April Spotlight: Brett Preston- Executive Strategy and Leadership Consultant Biz-Group Dubai

  1. Tell us about you, your experience and time in the Middle East.

In early 2008, I was enticed to UAE by the Al-Futtaim Group to head up a 350m AED Business School and Technical College they were planning to build in Dubai Festival City. Unfortunately, the impact of the global financial crisis put paid to most construction at that time and all organisations started working towards improved strategic and performance focusses. This actually worked in my favour as learning and organisational development became a key element in the process.

My time living and working in the Middle East, with Al-Futtaim, and global subject matter experts has been an amazing learning experience. It has offered me a broad range of opportunities to utilise and experience all aspects of the L&D strategy tool kit, from implementing international learning infrastructures, to driving cultural change and establishing talent frameworks and customising a range of best practice resources for implementation into the region

   2. How can learning and development professionals enhance their career?

When coaching and working with any industry professionals, we always advise that they develop a subject matter expertise. Even a generalist, General Manager or Operations Manager can over time develop an area of specialism that provides a point of difference from others.

For me, I have always had an interest in performance psychology and performance systems. To gain experience I have worked with a broad range of business executives, professional sports people and disaffected youth. Complimenting this, I have studied at the Australian College of Applied Psychology and gained certification in areas that add value such as Myers Briggs, Corporate Coach and Change Management simulations, building a breadth and depth of expertise.

The best advice for any HR practitioner is to get as much experience in commercial environments and business operations. This will allow them to think more like a business person and not entirely as a HR practitioner providing credibility and influence with stakeholders.

3.    What are your biggest challenges in the next 5 years?

The next 5 years will be the perfect environment for L&D practitioners. Strong growth in an increasingly competitive market, managing complexities of change and a new generation of workers and expats flooding into the workforce will require strategic prioritization and quality execution with a customer centric mind-set.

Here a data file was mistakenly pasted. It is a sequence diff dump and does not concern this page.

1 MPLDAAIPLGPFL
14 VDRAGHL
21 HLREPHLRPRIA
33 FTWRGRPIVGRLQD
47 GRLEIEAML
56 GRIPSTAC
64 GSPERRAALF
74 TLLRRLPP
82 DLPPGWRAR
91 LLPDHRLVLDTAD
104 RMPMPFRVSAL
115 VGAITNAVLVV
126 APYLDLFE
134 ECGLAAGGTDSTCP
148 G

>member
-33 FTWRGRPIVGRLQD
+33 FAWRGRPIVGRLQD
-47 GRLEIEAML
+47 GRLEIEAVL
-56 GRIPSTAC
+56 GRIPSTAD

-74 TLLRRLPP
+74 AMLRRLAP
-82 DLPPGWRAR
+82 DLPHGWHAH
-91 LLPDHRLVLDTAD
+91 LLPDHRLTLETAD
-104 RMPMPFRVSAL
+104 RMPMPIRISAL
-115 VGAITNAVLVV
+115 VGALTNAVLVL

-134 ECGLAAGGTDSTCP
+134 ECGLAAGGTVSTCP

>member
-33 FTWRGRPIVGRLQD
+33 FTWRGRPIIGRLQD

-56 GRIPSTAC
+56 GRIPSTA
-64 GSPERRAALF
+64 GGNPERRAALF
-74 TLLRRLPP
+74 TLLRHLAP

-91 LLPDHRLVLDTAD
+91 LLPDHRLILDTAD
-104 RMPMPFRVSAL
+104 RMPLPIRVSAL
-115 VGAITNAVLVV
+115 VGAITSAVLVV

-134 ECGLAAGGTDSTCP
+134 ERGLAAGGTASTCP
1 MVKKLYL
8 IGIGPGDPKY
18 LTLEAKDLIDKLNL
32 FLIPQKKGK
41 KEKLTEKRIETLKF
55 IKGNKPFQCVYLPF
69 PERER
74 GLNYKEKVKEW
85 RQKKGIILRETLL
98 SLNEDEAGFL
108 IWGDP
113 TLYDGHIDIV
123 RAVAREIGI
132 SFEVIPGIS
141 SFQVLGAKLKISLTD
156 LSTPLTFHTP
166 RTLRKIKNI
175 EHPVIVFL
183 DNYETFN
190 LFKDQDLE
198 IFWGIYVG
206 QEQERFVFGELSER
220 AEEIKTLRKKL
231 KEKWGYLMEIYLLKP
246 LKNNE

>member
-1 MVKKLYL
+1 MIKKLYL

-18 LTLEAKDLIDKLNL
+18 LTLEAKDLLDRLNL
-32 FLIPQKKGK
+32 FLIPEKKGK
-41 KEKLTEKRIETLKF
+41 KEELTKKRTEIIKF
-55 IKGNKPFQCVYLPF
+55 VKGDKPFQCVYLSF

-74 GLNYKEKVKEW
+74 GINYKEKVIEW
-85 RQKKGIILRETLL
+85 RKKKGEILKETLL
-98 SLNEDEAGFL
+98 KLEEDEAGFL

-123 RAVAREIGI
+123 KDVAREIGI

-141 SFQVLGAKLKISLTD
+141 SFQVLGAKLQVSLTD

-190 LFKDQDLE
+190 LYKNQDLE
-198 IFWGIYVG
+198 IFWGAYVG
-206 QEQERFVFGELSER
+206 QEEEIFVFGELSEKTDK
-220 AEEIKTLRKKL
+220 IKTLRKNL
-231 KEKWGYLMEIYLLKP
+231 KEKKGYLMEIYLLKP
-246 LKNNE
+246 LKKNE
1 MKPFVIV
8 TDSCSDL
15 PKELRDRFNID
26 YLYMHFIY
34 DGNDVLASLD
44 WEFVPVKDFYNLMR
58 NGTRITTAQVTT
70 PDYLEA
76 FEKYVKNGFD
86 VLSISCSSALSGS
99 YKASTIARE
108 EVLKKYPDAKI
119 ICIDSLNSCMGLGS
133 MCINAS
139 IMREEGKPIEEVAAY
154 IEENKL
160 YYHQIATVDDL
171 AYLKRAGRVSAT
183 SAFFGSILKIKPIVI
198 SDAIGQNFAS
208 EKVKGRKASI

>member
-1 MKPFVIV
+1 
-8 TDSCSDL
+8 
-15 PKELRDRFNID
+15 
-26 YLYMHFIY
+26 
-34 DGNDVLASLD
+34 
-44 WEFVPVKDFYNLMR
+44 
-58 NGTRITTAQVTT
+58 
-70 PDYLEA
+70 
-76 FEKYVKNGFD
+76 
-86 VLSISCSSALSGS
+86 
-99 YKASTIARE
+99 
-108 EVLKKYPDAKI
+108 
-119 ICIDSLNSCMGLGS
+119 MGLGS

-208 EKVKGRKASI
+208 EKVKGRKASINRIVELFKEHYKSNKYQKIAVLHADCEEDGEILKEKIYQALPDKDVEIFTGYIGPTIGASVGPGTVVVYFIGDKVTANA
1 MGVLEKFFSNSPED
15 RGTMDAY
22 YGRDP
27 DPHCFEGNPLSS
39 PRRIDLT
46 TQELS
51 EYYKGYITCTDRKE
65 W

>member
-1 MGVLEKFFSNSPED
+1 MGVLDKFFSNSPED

I deal with a wide variety of organisations who are at different levels of commitment on positioning human capital as a competitive advantage. Those that get Talent Management right and drive leadership and middle management development will accelerate organisational performance and optimise potential opportunities into top and bottom line growth.

Therefore, the challenges confronting us remain somewhat constant but require creativity and thinking more like business people and less like HRM practitioners. They include, evidencing (with numbers) organisational and commercial impact, senior leadership sponsorship and prioritization and blended solutions that are fit for purpose and audience.

 4.    What are the skills and competencies that you would need to train in order to meet the regions talent requirements.

I believe there are two main categories of competency that will strongly impact organisational & commercial outcomes.

Talent Brand Execution: Employee Value Proposition, Selection, Assessment, Culture and Values integration, Employee Engagement and Career Development practices

The design, development and execution of a Talent Brand positions a company with a point of difference to attract talent. The employee value proposition supports attraction, retention and engagement that establishes customer satisfaction & sales and reduces commercial cost of turnover and compensation effect on bottom line.

Emotional Intelligence: Soft Skills, Performance Psychology, Building Effective Teams, Managing Conflict and Coaching.

Research suggests that emotional intelligence is seven times more predictive of leadership success than raw intelligence. Leaders and managers are having to achieve in environments that are changing rapidly and becoming more competitive. Mid-level managers are accountable for employee and customer engagement whilst reporting up to senior management. There is also a considerable financial investment in this group given their number and compensation expectations.

5.    Do you have a favourite quote or philosophy?

For the learning and development field it should be: |The more people you can help get what they want, the more likely you are to get what you want?” I also like Charles Swindolls’ quote on attitude; “Life is 10% of what happens to me and 90% about how I react to those things.”

If you would like to get in touch with Brett or have any questions about this article please post your comments below


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